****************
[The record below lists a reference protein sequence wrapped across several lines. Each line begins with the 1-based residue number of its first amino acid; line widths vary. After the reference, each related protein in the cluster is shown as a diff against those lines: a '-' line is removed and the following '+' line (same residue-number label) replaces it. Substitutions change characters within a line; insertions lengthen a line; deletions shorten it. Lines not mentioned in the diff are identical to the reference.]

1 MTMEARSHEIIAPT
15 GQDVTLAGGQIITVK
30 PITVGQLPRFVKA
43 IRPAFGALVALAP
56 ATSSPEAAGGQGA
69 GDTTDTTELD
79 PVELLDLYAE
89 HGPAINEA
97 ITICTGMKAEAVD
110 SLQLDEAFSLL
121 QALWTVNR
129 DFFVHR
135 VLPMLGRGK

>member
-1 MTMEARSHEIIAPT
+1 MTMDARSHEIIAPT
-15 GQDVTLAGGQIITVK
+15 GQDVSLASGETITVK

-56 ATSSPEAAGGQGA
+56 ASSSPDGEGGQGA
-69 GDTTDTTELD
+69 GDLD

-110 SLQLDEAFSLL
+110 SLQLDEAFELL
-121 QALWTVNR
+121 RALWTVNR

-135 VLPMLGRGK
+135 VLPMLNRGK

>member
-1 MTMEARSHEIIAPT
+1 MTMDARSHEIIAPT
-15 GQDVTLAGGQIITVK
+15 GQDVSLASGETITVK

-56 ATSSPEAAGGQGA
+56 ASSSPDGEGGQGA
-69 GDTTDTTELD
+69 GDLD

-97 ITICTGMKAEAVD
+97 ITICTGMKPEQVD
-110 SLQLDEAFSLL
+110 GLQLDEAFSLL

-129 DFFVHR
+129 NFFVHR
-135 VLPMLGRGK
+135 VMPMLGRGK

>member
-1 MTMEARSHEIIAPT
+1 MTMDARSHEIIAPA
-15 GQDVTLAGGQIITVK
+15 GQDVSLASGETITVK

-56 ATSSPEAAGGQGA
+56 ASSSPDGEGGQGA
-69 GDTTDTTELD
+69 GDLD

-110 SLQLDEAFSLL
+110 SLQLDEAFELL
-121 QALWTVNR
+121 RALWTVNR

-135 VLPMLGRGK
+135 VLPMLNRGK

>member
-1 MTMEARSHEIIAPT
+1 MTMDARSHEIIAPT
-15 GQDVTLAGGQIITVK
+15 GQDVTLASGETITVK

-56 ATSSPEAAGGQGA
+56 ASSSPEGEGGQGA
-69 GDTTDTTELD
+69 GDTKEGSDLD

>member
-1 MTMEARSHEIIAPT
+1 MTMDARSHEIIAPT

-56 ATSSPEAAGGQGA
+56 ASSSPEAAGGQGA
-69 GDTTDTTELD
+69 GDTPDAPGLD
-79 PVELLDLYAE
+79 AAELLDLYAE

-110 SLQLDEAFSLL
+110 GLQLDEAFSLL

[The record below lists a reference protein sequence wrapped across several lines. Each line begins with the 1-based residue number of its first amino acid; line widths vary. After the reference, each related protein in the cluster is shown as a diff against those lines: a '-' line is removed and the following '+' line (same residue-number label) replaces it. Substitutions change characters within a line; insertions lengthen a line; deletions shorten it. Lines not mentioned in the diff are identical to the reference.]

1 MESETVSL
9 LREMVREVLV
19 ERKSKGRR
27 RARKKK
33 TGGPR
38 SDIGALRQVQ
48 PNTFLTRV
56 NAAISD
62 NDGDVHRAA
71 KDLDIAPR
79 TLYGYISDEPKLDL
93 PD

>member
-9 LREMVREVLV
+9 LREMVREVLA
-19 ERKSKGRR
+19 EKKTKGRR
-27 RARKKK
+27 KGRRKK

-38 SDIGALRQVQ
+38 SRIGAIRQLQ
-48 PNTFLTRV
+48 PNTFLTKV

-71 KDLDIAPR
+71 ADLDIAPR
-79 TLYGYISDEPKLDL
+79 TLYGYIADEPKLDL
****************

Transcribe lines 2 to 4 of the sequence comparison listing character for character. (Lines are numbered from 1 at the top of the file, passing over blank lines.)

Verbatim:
1 MTMEARSHEIIAPT
15 GQDVTLAGGQIITVK
30 PITVGQLPRFVKA